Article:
(i.e. A hidden way to get the Start button to re-appear.)

  6. Sven says:

    Hmm, I don't think I ever knew that.

    I do know there's a hidden way to shut down explorer (other than killing the process), by holding ctrl-shift and right clicking on the shutdown button in the start menu (not sure when that was introduced… Vista maybe?). That's an actual feature, though, and it does come in handy on a few rare occasions. :)

  7. Hmm, I don't think I ever knew that.

    I do know there's a hidden way to shut down explorer (other than killing the process), by holding ctrl-shift and right clicking on the shutdown button in the start menu (not sure when that was introduced… Vista maybe?). That's an actual feature, though, and it does come in handy on a few rare occasions. :)

  8. Anonymous Coward says:

    It's a wee bit surprising that closing the start menu didn't crash the task bar when you dragged it around and resized it.

  9. Joshua says:

    @Anonymous Coward: It was probably just fine. If I recall correctly, the start button was always in the same place relative to the task bar's window, so explorer would never have to do anything with the window handle from outside so it never noticed.

  10. xpclient says:

    Are there any MDI aps in Windows or Office any more to test the Alt + hyphen shortcut? They are almost extinct. Works on the XP clipbrd.exe.

  11. Gabe says:

    I just tried out Alt+- with a non-maximized child window in Excel 2010 and still got the menu.

  12. Scott H. says:

    I remember there was a similar thing you could do in early Win95 versions that allowed you to Move the Start Button all over the place. Might be this very thing but choosing Move instead of Close. Sadly I don't have a Win95 box around to try it on, only Win98.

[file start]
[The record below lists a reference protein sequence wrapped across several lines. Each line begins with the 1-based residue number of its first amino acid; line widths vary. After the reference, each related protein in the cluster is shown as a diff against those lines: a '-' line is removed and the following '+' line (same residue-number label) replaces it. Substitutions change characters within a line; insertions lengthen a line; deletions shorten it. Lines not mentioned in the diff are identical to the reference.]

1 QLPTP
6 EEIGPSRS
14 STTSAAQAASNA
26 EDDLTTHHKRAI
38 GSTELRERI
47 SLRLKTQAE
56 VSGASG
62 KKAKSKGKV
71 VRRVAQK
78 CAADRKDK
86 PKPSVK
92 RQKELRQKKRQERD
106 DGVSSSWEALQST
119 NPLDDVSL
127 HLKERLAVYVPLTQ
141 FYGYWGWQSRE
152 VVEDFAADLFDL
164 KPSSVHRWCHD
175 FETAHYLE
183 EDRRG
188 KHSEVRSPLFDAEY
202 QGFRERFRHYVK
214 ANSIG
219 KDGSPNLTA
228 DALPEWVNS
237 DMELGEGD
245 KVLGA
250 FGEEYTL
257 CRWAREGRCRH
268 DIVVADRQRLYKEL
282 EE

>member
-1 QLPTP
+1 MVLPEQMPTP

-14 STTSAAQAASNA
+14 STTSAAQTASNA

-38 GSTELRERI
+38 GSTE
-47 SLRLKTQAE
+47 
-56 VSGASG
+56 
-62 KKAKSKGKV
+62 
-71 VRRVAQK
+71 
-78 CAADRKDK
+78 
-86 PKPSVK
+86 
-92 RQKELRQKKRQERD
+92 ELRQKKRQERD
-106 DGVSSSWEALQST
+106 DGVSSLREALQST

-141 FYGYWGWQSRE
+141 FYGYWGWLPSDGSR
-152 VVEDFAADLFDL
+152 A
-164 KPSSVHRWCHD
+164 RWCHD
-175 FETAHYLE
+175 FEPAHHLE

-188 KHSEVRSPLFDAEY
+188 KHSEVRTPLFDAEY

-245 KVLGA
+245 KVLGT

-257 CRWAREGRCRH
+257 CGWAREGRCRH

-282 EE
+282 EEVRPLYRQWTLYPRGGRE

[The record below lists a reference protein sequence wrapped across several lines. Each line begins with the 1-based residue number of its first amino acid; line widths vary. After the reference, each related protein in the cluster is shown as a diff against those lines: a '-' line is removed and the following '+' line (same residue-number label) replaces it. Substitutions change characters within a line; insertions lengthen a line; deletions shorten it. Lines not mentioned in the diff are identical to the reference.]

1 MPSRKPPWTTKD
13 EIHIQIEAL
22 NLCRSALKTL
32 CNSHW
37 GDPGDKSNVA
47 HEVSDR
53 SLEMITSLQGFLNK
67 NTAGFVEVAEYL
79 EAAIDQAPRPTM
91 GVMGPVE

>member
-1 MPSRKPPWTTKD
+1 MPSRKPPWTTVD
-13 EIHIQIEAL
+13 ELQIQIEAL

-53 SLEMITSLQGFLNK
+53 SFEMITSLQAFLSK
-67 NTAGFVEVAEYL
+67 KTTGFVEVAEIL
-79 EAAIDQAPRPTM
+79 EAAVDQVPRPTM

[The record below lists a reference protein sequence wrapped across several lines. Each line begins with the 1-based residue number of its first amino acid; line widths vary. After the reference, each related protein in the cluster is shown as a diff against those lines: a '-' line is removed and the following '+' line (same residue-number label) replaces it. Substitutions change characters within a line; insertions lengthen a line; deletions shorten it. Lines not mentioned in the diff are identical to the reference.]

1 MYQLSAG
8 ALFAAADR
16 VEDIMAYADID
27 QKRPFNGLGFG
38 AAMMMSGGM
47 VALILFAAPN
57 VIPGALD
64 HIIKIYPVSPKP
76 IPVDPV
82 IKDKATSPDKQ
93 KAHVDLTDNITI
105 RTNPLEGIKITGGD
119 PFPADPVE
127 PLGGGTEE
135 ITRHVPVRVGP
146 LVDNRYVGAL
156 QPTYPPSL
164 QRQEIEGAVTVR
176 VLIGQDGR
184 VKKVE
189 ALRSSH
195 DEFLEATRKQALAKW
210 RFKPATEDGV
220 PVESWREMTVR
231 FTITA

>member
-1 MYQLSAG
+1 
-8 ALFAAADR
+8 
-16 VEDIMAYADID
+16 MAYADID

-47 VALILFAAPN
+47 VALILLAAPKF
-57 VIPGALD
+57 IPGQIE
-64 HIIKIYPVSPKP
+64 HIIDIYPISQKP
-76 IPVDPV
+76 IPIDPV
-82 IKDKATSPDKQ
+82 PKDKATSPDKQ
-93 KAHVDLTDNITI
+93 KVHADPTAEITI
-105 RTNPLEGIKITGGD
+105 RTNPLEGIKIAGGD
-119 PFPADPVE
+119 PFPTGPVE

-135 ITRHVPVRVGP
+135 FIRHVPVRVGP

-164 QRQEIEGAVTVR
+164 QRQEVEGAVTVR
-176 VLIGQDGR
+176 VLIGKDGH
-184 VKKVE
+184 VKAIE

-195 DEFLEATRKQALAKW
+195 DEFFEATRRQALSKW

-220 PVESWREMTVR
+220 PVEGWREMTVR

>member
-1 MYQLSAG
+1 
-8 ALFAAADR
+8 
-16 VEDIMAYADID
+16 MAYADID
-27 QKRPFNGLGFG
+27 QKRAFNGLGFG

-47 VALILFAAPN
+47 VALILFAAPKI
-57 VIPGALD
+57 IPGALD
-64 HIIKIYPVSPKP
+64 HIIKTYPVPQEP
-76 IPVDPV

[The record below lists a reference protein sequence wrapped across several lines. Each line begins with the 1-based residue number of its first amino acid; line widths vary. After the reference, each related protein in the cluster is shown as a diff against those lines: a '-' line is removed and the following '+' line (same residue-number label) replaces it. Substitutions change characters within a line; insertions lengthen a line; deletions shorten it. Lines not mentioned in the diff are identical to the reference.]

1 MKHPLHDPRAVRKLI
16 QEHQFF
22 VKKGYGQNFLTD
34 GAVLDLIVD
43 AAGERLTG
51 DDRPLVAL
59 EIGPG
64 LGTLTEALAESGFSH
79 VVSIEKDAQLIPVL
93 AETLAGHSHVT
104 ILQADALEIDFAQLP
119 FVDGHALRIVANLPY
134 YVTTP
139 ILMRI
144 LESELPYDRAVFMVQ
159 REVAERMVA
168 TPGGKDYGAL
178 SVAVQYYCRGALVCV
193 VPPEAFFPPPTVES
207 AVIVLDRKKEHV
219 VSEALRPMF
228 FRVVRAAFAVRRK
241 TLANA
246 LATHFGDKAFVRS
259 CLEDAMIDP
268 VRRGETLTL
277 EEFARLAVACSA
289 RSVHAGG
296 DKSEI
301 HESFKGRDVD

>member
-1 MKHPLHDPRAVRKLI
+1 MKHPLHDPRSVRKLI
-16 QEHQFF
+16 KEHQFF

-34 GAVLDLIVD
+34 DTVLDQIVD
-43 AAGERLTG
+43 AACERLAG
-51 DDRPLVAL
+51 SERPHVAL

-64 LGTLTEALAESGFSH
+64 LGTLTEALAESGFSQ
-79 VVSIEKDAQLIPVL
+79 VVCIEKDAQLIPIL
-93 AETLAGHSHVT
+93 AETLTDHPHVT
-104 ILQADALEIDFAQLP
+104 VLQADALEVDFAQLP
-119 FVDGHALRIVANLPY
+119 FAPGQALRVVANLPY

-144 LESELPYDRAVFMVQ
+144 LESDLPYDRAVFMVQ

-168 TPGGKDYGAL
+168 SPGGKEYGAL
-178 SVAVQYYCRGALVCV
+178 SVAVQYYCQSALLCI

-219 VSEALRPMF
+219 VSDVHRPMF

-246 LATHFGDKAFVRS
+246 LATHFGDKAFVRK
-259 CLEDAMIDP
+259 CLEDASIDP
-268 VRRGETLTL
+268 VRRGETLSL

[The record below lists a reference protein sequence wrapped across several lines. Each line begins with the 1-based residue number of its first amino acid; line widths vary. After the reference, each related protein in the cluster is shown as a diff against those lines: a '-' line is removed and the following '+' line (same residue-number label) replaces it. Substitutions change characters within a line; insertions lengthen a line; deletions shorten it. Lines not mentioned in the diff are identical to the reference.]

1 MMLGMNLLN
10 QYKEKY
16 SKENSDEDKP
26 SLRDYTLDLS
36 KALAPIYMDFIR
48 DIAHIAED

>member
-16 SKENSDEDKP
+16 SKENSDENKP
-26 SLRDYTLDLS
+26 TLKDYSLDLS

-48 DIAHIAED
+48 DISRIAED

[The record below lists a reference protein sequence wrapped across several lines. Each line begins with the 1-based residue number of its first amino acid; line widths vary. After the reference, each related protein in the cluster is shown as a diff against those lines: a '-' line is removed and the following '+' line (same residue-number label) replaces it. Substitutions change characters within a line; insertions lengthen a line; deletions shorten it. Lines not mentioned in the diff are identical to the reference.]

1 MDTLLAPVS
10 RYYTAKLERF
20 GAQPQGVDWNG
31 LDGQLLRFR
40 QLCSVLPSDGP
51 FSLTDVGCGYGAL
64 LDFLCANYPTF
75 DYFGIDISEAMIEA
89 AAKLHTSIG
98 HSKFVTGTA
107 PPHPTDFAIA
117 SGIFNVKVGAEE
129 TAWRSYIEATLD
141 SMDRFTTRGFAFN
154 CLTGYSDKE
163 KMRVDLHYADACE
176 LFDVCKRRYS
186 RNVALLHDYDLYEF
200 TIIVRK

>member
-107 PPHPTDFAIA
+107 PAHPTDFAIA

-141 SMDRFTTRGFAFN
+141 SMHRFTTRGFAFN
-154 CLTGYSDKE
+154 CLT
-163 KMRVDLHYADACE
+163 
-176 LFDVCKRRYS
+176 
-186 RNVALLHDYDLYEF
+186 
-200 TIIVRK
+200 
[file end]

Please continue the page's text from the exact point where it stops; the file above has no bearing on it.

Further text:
13. Spire says:

    Sven Groot: I don't know know long that trick has been around, but here's an undocumented way to cleanly shut down Explorer that's been around since Windows 95.

    1. Click the taskbar to give it keyboard focus.
    2. Press Alt+F4. The "Shut Down Windows" dialog box will come up.

    3. Press Ctrl+Alt+Shift+Esc (or hold down Ctrl+Alt+Shift and click "Cancel").

    Unlike the trick described in the article, this is an actual feature, not a bug. I believe it's intended to be used by shell-extension developers.

    (To get Explorer back, press Ctrl+Shift+Esc to start Task Manager, then use "File" | "New Task (Run)" to start "explorer".)

  14. Ian Ellison-Taylor says:

    Blush

  15. Engywuck says:

    What's surprising is that no third-party depended on this functionality and therefore made it necessary for this bug to become a feature. Were the programmers lazy in these days? ;-)

  16. Neil says:

    Wow, it actually got documented in KB article 180501.

    I always thought there was some other taskbar bug in Windows 95 but maybe I got it confused with this one.

  17. est says:

    can you tell us more about Alt+X shortcut in RichEdit controls? (e.g. in Wordpad)

    [You must be new here. -Raymond]
  18. jack says:

    Windows 95 is old, nobody use it anymore.

  19. David Walker says:

    @Paul:  You sound childish and vindictive.  I wonder if that's why they fired you.

  20. reader says:

    Gandma, tell me the story about entering NULCON into Run's command line that caused BSOD all 9x family Windows-es…

  21. lifesleeper says:

    they replaced windows 95 with newer systems? how come i didn't know about this?

  22. BrotherLaz says:

    "One of my favorite things to do when I was younger was go to stores and close the start menu button on all the demo computers" — Same here, but at the local library. I was like 11 at the time. The next day all of the computers were "out of order" and stayed that way for a week. Oops. I grew up though. :-)

  23. Yuhong Bao says:

    "Gandma, tell me the story about entering NULCON into Run's command line that caused BSOD all 9x family Windows-es…"

    Yea: technet.microsoft.com/…/ms00-017

Comments are closed.